Topic: higher polarizability
Replies: 4
Views: 204

higher polarizability

If two ions have the same charge, why is the smaller one the one with higher polarizing power?
by Sofia Ban
Tue Nov 20, 2018 10:26 pm
Forum: Polarisability of Anions, The Polarizing Power of Cations
Topic: Difference in vocabulary terms
Replies: 1
Views: 111

Difference in vocabulary terms

What is the different between polarizability, polarizing power, and polarization?
by Sofia Ban
Tue Nov 20, 2018 10:25 pm
Forum: Sigma & Pi Bonds
Topic: Pi Bond
Replies: 1
Views: 120

Pi Bond

A pi bond has most of its electron density between the atomic nuclei.
Why is this statement false? Also, where is most of its electron density located at then?
by Sofia Ban
Thu Nov 15, 2018 12:09 pm
Forum: Determining Molecular Shape (VSEPR)
Topic: Polarity and Molecular Shape
Replies: 1
Views: 77

Re: Polarity and Molecular Shape

A molecular is polar if it has a partial negative charge on one side and a partial positive side on the other. The molecular shape shows the final shape of the molecule (since it accounts for the least amount of repulsion from lone pairs too). Molecules in which all of the atoms surrounding the cent...
by Sofia Ban
Thu Nov 15, 2018 12:03 pm
Forum: Determining Molecular Shape (VSEPR)
Topic: Arrangement vs Shape
Replies: 3
Views: 219

Re: Arrangement vs Shape

I think that when asked for the arrangement, it's asking for all single, double, triple bonds as well as lone pair electrons (Lewis Structure). For molecular shape, it may want just the positioning of the atoms without showing what kinds of bonds are attached (almost like a simple 3D drawing) and th...
by Sofia Ban
Thu Nov 15, 2018 11:58 am
Forum: Determining Molecular Shape (VSEPR)
Topic: Molecular shape
Replies: 3
Views: 164

Re: Molecular shape

The relative strength of the intermolecular forces helps determine the boiling points. Stronger intermolecular bonds require more energy to break, so substances with stronger bonds will have a higher boiling point.(vice versa) Furthermore, more branched particles have LESS surface area compared to a...
by Sofia Ban
Thu Nov 08, 2018 10:00 pm
Forum: Polarisability of Anions, The Polarizing Power of Cations
Topic: Distortion and Polarization
Replies: 3
Views: 375

Re: Distortion and Polarization

Polarization is the partial or complete separation of the positive and negative electric charges in a nuclear, atomic, molecular, or chemical system. The polarity depends upon the electronegativity of the bonding atoms; most electronegative atoms pull the electronic cloud towards itself. Polarizatio...
by Sofia Ban
Thu Nov 08, 2018 9:56 pm
Forum: Dipole Moments
Topic: dipole interaction
Replies: 2
Views: 119

dipole interaction

Can someone clarify for me the relationship between polarizability, dipole moments, and fluctuating electron distribution. Also, how does the dissociation energy and interaction potential energy relate to them?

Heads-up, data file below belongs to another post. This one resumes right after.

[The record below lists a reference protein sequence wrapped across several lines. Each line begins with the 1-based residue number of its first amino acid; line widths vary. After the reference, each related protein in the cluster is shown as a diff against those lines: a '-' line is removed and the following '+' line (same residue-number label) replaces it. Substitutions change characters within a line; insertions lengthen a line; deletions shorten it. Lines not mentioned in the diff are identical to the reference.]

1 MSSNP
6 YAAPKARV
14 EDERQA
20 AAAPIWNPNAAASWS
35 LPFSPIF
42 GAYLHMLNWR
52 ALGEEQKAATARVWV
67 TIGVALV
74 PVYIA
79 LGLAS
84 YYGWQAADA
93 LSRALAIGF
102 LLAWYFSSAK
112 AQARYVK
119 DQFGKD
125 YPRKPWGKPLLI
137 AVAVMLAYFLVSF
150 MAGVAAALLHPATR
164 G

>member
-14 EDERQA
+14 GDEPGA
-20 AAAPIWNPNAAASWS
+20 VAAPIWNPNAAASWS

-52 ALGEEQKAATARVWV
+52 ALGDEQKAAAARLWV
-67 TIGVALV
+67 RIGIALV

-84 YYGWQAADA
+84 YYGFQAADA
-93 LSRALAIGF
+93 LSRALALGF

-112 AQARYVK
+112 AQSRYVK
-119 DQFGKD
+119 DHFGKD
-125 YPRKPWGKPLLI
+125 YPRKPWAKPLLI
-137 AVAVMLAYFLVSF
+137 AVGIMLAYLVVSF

by Sofia Ban
Thu Nov 08, 2018 9:48 pm
Forum: Ionic & Covalent Bonds
Topic: Dipole and Dipole Moments
Replies: 2
Views: 147

Re: Dipole and Dipole Moments

Dipole moments occur when there is a separation of charge. They can occur between two ions in an ionic bond or between atoms in a covalent bond. They also arise from differences in electronegativity, and the larger the difference in electronegativity, the larger the dipole moment.
by Sofia Ban
Thu Nov 01, 2018 4:39 pm
Forum: Resonance Structures
Topic: Delocalized electrons
Replies: 2
Views: 161

Delocalized electrons

What does it mean to have delocalized electrons or bonds?
by Sofia Ban
Thu Nov 01, 2018 4:36 pm
Forum: Octet Exceptions
Topic: Boron Trifluoride class example
Replies: 3
Views: 159

Re: Boron Trifluoride class example

It wouldn't be correct or rather very unlikely (as said by the comment above) because the boron atoms obey a sextet rule. In this compound, the boron atom only has six valence shell electrons, but the octet rule is satisfied by the fluorine atoms around it.
by Sofia Ban
Thu Nov 01, 2018 4:29 pm
Forum: Lewis Structures
Topic: Determining Lewis Structure
Replies: 3
Views: 132

Re: Determining Lewis Structure

Formal Charge of an atom indicates the gain or loss of an electron while forming covalent bonds. An easy way to understand this concept of formal charge and stability is to think about attaining the lowest formal charge for a given Lewis structure because the one with the lowest formal charges is th...
by Sofia Ban
Sat Oct 27, 2018 10:26 am
Forum: Lewis Structures
Topic: Drawing Lewis Structures with Charges
Replies: 6
Views: 397

Re: Drawing Lewis Structures with Charges

It is also important to note that when counting electrons, negative ions should have extra electrons placed in their Lewis structures and positive ions should have less electrons than the uncharged molecule. After the Lewis structure of the ion is written, place the entire structure in brackets, and...